On Monday, the day dawned nearly clear, but cold. So far there has been no rain and it is almost 7:oo pm. We have had alternating clouds and sun, but low winds. We think the is the first day of the last 14 that we haven’t had enough rain to make us use an umbrella. In fact, we think it is only the 3rd day of our trip without rain.

Interior of San Gregorio Bético church

We decided to go to the Cathedral today, so we walked down Calle San Juan de los Reyes. The church of San Gregorio Bético is on the way and, for once, it was open. The church is built on the site of a Moorish prison used to hold Christians until the reconquest in 1492. It could not be a greater contrast to the Royal Chapel and the Cathedral. It is simple in design inside and out and offers a few stained glass windows and a very nice altarpiece.

Exterior of San Gregorio Bético church
Interior space of Granada Cathedral

We spent a good bit of time in the Cathedral.  The spaces in it are large, and parts of it are filled with light from the high windows. There are two massive organs from the 1740s, but Patricia tells me they still work. There are many side chapels and the sacristy has been converted into a small museum. The Cathedral construction began in the early 1500s but as with all projects this size, it took a long time to finish so there is a mixture of styles. In fact, I would say that some of the side chapels are more ornate than the main space and major altar.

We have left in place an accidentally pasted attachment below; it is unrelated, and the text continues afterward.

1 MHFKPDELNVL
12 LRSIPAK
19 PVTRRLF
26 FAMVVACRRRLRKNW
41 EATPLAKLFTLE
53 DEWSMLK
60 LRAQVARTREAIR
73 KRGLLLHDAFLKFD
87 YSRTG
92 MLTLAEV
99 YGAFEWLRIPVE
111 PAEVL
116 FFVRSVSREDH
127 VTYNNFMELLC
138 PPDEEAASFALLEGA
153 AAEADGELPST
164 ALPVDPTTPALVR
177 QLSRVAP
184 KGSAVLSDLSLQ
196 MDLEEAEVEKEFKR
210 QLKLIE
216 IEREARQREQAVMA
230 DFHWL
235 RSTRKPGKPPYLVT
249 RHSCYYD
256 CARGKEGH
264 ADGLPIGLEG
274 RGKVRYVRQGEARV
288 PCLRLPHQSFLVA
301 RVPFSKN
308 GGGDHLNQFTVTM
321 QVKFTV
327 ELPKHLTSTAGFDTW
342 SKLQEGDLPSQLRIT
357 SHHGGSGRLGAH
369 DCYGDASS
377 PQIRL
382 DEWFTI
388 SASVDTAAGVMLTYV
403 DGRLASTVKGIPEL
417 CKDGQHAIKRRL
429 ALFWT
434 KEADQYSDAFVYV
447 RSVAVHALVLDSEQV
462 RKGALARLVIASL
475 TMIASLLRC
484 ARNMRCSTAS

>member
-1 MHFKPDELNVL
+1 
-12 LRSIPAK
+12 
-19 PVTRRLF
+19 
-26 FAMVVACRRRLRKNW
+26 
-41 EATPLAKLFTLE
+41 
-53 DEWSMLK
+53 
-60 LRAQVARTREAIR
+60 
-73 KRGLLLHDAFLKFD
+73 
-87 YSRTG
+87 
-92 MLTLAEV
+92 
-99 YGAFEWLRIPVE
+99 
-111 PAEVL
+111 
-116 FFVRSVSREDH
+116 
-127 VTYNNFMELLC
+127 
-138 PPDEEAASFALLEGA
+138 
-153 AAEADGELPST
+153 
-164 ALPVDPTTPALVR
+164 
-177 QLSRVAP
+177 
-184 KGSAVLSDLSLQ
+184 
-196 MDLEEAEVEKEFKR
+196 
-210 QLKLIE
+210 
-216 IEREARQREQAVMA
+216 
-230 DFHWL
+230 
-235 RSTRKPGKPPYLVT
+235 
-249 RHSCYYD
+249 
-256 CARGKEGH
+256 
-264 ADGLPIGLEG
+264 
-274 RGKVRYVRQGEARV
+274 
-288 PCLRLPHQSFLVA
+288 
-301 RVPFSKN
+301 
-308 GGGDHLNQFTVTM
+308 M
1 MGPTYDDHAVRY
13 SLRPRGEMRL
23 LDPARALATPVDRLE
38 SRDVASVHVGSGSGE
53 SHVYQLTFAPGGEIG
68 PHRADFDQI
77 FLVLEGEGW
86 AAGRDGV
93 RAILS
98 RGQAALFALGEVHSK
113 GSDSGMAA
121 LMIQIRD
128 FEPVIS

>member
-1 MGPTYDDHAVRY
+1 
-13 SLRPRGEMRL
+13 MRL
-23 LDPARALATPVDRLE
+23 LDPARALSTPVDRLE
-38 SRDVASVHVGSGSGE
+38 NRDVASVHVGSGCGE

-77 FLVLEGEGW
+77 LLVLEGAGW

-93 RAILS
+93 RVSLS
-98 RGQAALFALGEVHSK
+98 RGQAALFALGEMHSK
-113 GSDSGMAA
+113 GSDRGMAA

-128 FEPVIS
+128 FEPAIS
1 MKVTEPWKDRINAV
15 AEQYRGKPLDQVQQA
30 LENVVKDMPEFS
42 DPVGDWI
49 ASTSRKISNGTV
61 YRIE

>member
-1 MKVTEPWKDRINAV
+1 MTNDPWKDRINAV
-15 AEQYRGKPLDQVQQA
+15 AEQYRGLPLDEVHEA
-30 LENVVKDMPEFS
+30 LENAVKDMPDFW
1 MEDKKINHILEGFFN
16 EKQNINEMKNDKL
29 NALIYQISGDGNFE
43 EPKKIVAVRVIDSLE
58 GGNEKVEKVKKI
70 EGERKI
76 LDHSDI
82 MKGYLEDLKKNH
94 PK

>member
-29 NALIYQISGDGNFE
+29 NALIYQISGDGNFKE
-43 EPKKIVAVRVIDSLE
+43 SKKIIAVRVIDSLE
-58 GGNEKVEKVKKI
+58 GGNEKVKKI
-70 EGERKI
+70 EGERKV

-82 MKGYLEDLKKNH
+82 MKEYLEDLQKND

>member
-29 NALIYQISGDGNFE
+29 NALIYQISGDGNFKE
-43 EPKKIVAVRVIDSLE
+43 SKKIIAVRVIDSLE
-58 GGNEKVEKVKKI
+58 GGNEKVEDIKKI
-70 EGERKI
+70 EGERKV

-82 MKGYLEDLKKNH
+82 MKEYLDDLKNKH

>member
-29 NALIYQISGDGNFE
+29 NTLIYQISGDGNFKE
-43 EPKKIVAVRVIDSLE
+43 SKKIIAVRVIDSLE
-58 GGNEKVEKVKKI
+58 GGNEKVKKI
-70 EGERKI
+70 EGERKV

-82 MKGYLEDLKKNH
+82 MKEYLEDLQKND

Dome in Granada Cathedral

The dome over the main altar is very high. I was surprised (though I don’t know why) to learn that the Royal Chapel began construction before the Cathedral.

We had lunch at a nearby restaurant we liked on our last visit. It is called “Siloé.” I looked up the name and found that it is the name of one of the architects of the Cathedral (although there seems to be some doubt that). Thinking the “starters” would be tapas (small plates) we each ordered one plus an entrée. The starters were quite large—and quite good. We began to doubt that we would be able to make a dent in our entrees, but we did fine. Patricia’s salad and my tosta were good and we did them justice.

Tonight we have a flamenco performance scheduled at 10:00 but it seems pretty cold out right now, so perhaps we won’t go.

Tomorrow we will pack and take a bus/train combination to Córdoba. There is supposed to be rain, so we will see how that works out.

Here is a map of our peregrinations around Granada on Sunday.